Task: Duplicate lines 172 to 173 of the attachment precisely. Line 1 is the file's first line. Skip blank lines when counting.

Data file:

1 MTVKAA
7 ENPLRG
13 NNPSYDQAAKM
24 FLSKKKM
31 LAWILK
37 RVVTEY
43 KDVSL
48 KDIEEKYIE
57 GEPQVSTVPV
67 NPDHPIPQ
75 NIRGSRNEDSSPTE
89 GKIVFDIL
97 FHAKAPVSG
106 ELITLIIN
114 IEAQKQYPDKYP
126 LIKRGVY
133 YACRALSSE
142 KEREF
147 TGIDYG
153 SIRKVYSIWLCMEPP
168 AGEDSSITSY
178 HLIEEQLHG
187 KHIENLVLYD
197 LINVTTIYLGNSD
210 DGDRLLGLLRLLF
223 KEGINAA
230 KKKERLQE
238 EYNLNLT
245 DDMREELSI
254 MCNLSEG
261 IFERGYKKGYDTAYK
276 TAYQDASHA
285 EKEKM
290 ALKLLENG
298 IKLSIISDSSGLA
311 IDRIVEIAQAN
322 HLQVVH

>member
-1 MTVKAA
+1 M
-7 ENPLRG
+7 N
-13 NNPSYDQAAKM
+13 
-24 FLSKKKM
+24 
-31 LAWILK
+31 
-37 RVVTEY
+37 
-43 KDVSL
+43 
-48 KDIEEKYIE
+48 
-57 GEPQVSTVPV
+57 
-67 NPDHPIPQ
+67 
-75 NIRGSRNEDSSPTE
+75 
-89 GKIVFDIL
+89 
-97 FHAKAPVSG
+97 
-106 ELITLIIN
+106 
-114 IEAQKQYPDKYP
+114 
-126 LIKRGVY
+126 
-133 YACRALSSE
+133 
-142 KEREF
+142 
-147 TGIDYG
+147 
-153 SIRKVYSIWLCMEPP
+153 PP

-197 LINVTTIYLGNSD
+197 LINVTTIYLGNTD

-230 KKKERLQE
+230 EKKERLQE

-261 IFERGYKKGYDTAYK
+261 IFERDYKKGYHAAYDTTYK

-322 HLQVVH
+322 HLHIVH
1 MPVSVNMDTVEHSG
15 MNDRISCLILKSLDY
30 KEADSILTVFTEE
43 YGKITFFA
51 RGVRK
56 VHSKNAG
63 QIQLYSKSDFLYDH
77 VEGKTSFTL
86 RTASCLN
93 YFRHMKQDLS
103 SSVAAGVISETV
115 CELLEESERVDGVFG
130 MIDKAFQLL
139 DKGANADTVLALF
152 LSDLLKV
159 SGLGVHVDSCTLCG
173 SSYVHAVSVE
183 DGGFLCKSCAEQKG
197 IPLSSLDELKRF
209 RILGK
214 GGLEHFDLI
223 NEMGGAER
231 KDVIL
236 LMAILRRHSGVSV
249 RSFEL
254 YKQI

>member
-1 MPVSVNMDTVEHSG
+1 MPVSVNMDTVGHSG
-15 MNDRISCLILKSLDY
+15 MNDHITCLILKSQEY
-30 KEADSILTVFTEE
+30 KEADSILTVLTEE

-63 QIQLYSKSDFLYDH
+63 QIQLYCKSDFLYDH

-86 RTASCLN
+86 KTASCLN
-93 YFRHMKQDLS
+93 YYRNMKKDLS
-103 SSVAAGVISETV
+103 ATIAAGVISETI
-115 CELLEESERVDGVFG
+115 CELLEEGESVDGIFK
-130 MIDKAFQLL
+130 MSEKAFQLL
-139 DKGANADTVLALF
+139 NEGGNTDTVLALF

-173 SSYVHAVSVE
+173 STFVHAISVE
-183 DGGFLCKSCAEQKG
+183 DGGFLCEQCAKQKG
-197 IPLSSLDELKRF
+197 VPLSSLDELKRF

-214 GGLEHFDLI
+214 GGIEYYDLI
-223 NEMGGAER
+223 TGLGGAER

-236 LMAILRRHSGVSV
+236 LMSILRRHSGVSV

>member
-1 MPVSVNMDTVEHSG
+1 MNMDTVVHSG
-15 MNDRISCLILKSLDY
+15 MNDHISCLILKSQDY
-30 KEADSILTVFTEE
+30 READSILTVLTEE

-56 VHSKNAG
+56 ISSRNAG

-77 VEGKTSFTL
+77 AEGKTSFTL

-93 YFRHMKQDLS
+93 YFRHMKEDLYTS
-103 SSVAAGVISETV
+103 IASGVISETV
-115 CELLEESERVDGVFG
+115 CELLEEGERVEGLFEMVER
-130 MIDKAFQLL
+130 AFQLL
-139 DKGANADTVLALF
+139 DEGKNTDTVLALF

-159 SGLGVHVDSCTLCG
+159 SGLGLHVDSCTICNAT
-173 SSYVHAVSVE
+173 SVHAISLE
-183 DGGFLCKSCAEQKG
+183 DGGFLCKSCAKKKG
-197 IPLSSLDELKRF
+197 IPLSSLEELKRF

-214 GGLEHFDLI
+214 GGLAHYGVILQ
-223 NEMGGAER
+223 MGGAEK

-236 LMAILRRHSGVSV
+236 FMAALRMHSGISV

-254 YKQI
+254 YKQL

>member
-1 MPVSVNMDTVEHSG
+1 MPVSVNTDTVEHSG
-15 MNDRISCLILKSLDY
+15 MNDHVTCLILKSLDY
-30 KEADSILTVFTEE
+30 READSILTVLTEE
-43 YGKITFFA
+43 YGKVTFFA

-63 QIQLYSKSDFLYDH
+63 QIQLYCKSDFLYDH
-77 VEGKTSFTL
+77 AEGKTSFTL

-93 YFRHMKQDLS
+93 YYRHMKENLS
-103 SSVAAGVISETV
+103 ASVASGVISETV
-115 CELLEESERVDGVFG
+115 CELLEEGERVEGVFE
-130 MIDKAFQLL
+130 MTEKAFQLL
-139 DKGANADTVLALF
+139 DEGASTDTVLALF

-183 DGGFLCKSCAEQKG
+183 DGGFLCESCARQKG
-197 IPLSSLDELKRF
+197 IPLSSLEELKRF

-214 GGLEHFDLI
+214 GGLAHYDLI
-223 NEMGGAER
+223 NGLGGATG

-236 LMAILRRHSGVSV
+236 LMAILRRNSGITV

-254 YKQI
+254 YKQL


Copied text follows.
+183 DGGFLCKSCAKKKG
-197 IPLSSLDELKRF